Right to Life of Michigan has been at the forefront of producing effective pro-life television advertisements to save unborn babies, help their mothers and affect public opinion. They have been running a comprehensive ad campaign since 1994, which has attributed to a drop in their abortion rates.
Right to Life of Michigan has earned the reputation for being one of the most effective statewide groups in the nation. In their ongoing efforts to be even more effective with TV ads, they commissioned a poll to determine who most influences a woman’s decision when faced with an unexpected pregnancy. A telephone survey was commissioned of 300 men and 400 women between the ages of 20 and 30. The men and women were both abortion conflicted, meaning they had not decided firmly one way or another on the issue.
The results showed that the father of the unborn baby was the most influential person affecting a woman’s decision whether or not to abort. In fact a vast majority of women look toward the fathers when considering their options.
Eighty percent of the women who responded to the survey feel that abortion is morally questionable. Of these women, 94% view the father’s opinion as important if the relationship is strong. Sixty-eight percent see his opinion as key even if the relationship is ending, and 56% believe that, even in a bad relationship, the father’s opinion has considerable value to her decision. As for the men, 67% agree that the quality of the relationship has an important impact on the abortion decision.
The biggest fear for men in choosing abortion? Regret. The regret of losing a child to abortion as well as the possibility that they may be negatively characterized by society. Specifically, many men regret their silence during the abortion decision. It is then they learn that their silence has been interpreted to be a lack of support and involvement while making a crucial, life-impacting decision. They regret that their silence has negatively impacted their partner.
Even with this fear of regret, the survey shows that 44% of men say they shouldn’t offer their opinion, while 55 % say they should. Even with the surveyed men that lean pro-life, one-third of them would not offer their opinion to their partner. This reluctance to speak out is likely due to how society seems to view men’s role in the abortion decision. The pro-abortion rhetoric has been very successful. The my body, my choice rally cry of feminists has placed men at the back of the bus. As a result, many men initially feel that they are giving their partner what she wants by remaining silent, regardless of their own feelings.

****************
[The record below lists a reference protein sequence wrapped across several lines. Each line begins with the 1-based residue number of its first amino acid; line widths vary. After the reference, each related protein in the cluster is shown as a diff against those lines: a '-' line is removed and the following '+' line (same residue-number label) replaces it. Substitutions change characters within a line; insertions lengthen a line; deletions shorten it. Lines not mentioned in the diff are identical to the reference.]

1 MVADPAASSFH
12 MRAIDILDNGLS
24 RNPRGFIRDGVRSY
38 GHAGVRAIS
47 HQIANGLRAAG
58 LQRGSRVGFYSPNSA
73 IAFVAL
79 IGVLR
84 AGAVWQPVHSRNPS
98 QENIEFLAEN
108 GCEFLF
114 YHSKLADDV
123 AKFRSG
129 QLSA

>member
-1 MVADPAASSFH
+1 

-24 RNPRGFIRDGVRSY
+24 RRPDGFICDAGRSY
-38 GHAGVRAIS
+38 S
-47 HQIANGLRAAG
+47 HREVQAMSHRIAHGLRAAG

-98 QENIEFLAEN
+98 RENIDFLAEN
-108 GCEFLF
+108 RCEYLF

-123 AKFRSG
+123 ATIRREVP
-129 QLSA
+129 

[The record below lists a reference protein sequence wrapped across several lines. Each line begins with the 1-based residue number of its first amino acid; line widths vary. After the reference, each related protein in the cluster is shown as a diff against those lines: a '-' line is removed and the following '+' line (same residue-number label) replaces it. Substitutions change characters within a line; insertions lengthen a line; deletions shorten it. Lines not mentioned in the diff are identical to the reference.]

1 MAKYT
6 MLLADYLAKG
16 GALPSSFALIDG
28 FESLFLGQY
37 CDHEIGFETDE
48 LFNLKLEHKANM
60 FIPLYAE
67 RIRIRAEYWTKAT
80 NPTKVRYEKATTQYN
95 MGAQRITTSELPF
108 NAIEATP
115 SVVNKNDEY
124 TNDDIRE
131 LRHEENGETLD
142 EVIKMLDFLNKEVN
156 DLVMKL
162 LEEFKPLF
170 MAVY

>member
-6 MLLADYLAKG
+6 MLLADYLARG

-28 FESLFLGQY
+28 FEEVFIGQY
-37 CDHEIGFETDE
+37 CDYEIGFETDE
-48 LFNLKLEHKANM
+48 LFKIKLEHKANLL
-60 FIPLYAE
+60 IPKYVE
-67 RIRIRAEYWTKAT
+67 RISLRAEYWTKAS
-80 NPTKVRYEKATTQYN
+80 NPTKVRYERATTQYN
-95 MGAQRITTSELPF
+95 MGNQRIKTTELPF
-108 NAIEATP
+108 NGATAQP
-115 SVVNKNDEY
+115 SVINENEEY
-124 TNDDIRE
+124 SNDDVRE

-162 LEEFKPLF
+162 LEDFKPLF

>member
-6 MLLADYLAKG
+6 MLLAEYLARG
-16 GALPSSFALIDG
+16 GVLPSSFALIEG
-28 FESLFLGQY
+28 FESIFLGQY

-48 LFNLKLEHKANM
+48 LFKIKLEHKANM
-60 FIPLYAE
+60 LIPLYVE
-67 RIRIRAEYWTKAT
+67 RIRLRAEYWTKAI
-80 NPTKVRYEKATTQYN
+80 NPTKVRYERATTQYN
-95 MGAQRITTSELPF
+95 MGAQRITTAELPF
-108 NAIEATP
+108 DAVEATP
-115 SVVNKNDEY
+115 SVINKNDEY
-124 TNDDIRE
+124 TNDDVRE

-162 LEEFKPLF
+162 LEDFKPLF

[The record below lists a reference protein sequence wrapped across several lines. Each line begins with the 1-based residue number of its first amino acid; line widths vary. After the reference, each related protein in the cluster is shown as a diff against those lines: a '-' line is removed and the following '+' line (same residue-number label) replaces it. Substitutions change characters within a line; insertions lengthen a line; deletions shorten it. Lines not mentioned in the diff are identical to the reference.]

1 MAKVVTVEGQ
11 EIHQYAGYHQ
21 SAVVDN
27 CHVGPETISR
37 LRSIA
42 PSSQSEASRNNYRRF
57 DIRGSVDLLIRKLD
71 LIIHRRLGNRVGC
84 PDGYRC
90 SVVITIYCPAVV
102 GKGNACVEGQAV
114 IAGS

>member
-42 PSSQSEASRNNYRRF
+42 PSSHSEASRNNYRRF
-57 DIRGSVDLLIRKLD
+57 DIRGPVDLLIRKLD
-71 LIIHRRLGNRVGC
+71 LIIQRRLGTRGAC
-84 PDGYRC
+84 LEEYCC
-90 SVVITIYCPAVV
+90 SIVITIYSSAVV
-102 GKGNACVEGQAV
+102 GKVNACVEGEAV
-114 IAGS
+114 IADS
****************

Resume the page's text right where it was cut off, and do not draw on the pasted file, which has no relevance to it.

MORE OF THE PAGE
Right to Life of Michigan took their research findings to Jim Hanon, President of Compass Arts. Hanon has been responsible for many of their past TV ads. The result was three ads specifically targeted toward men. One ad, appropriately called Silent Treatment, shows various young men displaying silent, less-than-positive responses to women who told them they were pregnant. A voice then says, If this was the only reaction you got when you told your boyfriend you were pregnant, what would that say to you? While the speaker addresses women, the message is clear to men women need your input at this crucial time.
Another ad, Talk About Life, shows a young man bringing his partner flowers, and later a card. Her reaction to these attempts of affection are less than encouraging. Behind this visual interaction we hear his voice say, Back when we got pregnant I never said anything about it. That silence ended up speaking for me. Now, nothing I can say can seem to ever fill that silence.
The final ad shows a man at the kitchen sink washing dishes. We hear a man’s voice say that he never did the dishes. He wasn’t there for her when she needed him. Then she decided she just couldn’t have our baby. And I feel because I wasn’t around, my child isn’t around either. I do the dishes now, but I can never seem to get them clean.
All three ads effectively communicate to men and women that men need to be involved in the abortion decision, and if they are, the chance for a positive outcome increases.
Research of audiences that have seen these ads is encouraging with both sexes. Sixty-nine percent of the men and 71% of the women responded favorably. In addition, 60% of women and 57% of men were able to recall these messages. Blind recall of the ads was twice that of those run by the National Abortion Rights Action League.
This breakthrough in how to effectively communicate with men will be of great interest to all areas of the pro-life movement. By incorporating these research findings, crisis pregnancy centers can learn how to reach out to help men who accompany their girlfriends. Having some knowledge of what makes men tick may give sidewalk counselors an added tool toward protecting unborn life. In addition, pro-life educators will be able to communicate to their audiences that men play an important role during an unexpected pregnancy.
If you or your organization are interested in airing these TV ads, please contact Amanda Peterman at Right to Life of Michigan, PO Box 901, Grand Rapids, MI 49509. Phone (616) 532-2300. E-mail email@example.com